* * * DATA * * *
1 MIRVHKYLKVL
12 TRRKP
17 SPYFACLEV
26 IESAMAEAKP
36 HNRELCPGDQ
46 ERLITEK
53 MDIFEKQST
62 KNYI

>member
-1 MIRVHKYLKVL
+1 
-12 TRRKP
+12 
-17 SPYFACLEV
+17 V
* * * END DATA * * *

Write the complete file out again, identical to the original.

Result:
1 MIRVHKYLKVL
12 TRRKP
17 SPYFACLEV
26 IESAMAEAKP
36 HNRELCPGDQ
46 ERLITEK
53 MDIFEKQST
62 KNYI

>member
-1 MIRVHKYLKVL
+1 
-12 TRRKP
+12 
-17 SPYFACLEV
+17 V